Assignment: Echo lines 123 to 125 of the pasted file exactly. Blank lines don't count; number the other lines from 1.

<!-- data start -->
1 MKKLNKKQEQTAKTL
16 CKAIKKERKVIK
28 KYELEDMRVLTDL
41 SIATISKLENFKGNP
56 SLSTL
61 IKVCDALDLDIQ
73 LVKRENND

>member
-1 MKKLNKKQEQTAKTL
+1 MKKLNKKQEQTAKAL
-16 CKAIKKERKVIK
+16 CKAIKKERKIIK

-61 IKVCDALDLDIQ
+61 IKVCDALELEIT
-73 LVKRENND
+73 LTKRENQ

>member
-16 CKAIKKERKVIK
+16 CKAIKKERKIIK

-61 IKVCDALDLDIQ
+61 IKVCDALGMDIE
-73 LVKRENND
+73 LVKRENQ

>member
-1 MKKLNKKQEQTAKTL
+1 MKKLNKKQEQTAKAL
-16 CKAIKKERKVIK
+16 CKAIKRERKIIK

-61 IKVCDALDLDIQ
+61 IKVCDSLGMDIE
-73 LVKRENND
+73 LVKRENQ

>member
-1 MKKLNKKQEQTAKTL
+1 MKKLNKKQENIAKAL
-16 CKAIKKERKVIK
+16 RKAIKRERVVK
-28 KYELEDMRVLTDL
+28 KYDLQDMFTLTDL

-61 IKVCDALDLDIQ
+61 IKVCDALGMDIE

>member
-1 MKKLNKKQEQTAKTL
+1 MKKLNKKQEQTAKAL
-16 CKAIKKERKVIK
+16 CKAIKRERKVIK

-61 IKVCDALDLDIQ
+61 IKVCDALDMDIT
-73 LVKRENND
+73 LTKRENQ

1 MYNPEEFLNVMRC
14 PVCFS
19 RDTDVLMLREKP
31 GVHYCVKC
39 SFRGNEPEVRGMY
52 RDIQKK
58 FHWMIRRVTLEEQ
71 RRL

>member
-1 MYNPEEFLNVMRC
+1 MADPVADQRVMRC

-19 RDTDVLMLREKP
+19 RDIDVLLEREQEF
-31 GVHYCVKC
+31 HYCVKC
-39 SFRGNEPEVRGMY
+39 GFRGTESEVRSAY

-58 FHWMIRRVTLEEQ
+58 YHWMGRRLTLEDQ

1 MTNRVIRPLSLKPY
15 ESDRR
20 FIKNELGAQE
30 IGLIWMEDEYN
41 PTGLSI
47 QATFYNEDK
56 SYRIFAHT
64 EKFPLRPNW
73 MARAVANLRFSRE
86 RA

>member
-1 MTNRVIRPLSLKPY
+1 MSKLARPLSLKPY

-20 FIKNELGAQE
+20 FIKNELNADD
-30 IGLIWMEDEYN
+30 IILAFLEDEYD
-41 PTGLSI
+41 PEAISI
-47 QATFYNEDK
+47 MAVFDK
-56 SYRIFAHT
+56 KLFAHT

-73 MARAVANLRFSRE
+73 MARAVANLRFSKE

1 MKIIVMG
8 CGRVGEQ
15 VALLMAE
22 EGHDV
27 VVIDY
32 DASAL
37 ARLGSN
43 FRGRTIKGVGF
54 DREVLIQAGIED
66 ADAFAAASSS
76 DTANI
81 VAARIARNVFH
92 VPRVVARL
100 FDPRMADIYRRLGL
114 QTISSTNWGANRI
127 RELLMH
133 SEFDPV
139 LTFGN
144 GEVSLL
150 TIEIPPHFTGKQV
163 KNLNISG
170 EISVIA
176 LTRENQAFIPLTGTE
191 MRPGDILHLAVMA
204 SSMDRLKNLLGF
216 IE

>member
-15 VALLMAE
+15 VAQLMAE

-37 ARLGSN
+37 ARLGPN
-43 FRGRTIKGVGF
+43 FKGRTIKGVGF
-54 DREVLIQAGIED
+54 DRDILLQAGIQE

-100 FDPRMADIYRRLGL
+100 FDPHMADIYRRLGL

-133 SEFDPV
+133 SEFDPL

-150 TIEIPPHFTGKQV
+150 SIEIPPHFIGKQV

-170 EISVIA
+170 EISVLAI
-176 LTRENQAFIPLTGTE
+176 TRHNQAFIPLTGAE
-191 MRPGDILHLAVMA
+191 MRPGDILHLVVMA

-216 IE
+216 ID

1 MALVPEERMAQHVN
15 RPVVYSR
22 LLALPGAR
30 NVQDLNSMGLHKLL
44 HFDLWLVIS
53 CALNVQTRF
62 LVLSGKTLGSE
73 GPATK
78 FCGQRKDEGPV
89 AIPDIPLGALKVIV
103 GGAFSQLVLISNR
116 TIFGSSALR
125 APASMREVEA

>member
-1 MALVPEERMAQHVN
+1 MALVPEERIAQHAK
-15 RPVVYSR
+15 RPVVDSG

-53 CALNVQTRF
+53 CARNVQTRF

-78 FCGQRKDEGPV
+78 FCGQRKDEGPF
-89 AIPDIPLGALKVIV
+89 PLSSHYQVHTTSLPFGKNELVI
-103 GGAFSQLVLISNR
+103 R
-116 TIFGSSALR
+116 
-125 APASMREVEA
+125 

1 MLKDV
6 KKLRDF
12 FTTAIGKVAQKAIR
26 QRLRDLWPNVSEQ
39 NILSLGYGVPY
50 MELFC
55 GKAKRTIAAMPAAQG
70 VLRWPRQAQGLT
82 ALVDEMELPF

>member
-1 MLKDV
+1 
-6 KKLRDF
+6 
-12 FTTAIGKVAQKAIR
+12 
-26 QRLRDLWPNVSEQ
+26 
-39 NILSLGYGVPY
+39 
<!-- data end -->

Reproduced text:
+15 VAQLMAE

-37 ARLGSN
+37 ARLGPN